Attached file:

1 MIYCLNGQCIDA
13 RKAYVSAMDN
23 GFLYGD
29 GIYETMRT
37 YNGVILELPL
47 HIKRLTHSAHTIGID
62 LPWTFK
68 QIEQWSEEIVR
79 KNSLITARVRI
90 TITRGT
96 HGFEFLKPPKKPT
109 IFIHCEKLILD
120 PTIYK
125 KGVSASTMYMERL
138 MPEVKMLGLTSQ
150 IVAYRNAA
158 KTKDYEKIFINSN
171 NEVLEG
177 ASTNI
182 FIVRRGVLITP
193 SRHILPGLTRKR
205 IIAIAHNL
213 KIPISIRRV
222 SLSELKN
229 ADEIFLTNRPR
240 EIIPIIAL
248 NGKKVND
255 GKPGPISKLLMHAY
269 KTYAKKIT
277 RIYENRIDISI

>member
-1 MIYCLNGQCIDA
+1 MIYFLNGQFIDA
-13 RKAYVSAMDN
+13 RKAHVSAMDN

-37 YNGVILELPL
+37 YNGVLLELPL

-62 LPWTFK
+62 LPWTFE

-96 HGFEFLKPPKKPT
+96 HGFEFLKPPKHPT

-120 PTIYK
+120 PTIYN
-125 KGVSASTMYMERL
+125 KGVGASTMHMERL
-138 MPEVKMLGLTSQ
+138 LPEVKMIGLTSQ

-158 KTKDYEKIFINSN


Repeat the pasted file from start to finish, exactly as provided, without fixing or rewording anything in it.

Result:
1 MIYCLNGQCIDA
13 RKAYVSAMDN
23 GFLYGD
29 GIYETMRT
37 YNGVILELPL
47 HIKRLTHSAHTIGID
62 LPWTFK
68 QIEQWSEEIVR
79 KNSLITARVRI
90 TITRGT
96 HGFEFLKPPKKPT
109 IFIHCEKLILD
120 PTIYK
125 KGVSASTMYMERL
138 MPEVKMLGLTSQ
150 IVAYRNAA
158 KTKDYEKIFINSN
171 NEVLEG
177 ASTNI
182 FIVRRGVLITP
193 SRHILPGLTRKR
205 IIAIAHNL
213 KIPISIRRV
222 SLSELKN
229 ADEIFLTNRPR
240 EIIPIIAL
248 NGKKVND
255 GKPGPISKLLMHAY
269 KTYAKKIT
277 RIYENRIDISI

>member
-1 MIYCLNGQCIDA
+1 MIYFLNGQFIDA
-13 RKAYVSAMDN
+13 RKAHVSAMDN

-37 YNGVILELPL
+37 YNGVLLELPL

-62 LPWTFK
+62 LPWTFE

-96 HGFEFLKPPKKPT
+96 HGFEFLKPPKHPT

-120 PTIYK
+120 PTIYN
-125 KGVSASTMYMERL
+125 KGVGASTMHMERL
-138 MPEVKMLGLTSQ
+138 LPEVKMIGLTSQ

-158 KTKDYEKIFINSN